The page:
Plan a backscene

You don’t need huge amounts of space to craft an il­lu­sion of depth. Forced per­spec­tive pro PAUL BAM­BRICK demon­strates how to make a lit­tle space go a long way.

Model Rail (UK) - - Model News -

forced per­spec­tive pro paul Bam­brick demon­strates how to make lit­tle space go a long way.

The tra­di­tional ap­proach to lay­out con­struc­tion de­rives mainly from the do­main of scale mod­el­ling and en­gi­neer­ing, rather than land­scape stud­ies such as draw­ing and paint­ing. It’s quite com­mon to see a scenic sec­tion en­tirely de­tailed with scale mod­els from back to front. But, un­like a real land­scape, sooner or later all mod­els run out of base­board sur­face. This re­stric­tion makes it more dif­fi­cult for those who want to por­tray a real scene be­cause, in re­al­ity, no such bound­ary ex­ists. ex­pe­ri­ence the great out­doors and you’ll wit­ness a land­scape that pro­gres­sively re­cedes into the dis­tance in all di­rec­tions - and that’s ex­actly what we want to repli­cate.


depth per­cep­tion not only al­lows us to view ob­jects in three dimensions, it also al­lows us to gauge their dis­tance; it’s gen­er­ated by a sub-con­scious com­par­i­son be­tween the two slightly dif­fer­ent images formed on each of your reti­nas. This abil­ity is ex­tremely ef­fec­tive at close range, but it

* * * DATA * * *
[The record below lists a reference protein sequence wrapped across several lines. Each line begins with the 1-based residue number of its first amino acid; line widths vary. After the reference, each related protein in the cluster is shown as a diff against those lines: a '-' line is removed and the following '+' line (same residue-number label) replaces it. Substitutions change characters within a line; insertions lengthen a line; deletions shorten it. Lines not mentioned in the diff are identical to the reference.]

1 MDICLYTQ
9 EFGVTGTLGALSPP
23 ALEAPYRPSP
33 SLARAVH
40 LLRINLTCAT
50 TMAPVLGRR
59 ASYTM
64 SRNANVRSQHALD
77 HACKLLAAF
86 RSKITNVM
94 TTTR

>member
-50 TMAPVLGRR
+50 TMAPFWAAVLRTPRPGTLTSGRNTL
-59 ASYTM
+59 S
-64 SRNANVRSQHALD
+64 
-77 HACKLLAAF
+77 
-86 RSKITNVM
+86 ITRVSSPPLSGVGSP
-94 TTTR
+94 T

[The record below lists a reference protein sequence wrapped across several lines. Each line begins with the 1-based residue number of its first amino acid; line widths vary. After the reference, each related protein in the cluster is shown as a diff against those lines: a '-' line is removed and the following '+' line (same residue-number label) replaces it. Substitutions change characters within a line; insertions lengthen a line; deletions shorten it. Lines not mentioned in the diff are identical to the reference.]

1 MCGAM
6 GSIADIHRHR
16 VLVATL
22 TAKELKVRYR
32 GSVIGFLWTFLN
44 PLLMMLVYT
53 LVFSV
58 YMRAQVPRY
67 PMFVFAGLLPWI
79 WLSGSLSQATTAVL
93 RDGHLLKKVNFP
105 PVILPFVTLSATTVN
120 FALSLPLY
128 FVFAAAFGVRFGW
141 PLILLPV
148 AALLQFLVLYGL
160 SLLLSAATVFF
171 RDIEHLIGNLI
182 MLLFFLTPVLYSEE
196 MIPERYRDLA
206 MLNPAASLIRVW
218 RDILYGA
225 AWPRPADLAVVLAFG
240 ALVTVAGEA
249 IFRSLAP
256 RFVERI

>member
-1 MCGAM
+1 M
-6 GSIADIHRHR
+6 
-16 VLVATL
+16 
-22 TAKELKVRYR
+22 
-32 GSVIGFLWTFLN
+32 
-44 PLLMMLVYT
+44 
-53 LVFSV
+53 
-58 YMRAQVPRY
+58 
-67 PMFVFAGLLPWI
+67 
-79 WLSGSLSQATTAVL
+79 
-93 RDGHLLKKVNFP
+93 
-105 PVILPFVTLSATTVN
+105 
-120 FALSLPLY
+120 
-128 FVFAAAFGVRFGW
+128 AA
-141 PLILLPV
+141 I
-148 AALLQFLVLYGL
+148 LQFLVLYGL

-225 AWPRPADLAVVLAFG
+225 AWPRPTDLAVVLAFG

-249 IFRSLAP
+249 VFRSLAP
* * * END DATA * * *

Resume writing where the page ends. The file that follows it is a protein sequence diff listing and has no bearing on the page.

be­comes less so at dis­tance due to the in­creas­ing sim­i­lar­ity of each reti­nal im­age. There­fore, the greater the dis­tance the flat­ter the im­age will ap­pear. And yet, this ac­tu­ally goes some way to help­ing us pro­duce the il­lu­sion of depth. If an artist can cre­ate a con­vinc­ing land­scape on a flat can­vas, ar­rang­ing a semi-re­lief backscene is well within our grasp, too. But why go to the ex­tra trou­ble of in­tro­duc­ing pro­gres­sively three-di­men­sional lay­ers of re­lief, when a flat paint­ing or pho­to­graph can suf­fice? A mod­eller might well pre­fer to con­cen­trate on the rail­way in the fore­ground, but be­cause lay­outs thrive on re­search and de­tail, a vis­ual con­flict can some­times arise be­tween the re­al­is­tic de­tail of the rail­way and a two-di­men­sional im­age that has been cre­ated us­ing a dif­fer­ent medium.


The so­lu­tion is to blend the backscene grad­u­ally into the land­scape from two to three dimensions, con­ceal­ing any ob­vi­ous join be­tween model and the two-di­men­sional im­age. The transition can be par­tially dis­guised sim­ply by stick­ing to the same level of de­tail and colour as the lay­out it­self. A re­duc­tion in scale and a less sat­u­rated colour will make an ob­ject ap­pear fur­ther away than it re­ally is, more com­monly re­ferred to as forced per­spec­tive. The most im­por­tant con­sid­er­a­tion when po­si­tion­ing the rear panel of the backscene is to leave max­i­mum depth be­tween the scenic sec­tion and the start of the backscene grad­u­a­tion - the more area you have to work with, the more ef­fec­tive your backscene will be. If nec­es­sary, move the whole scenic sec­tion for­ward to achieve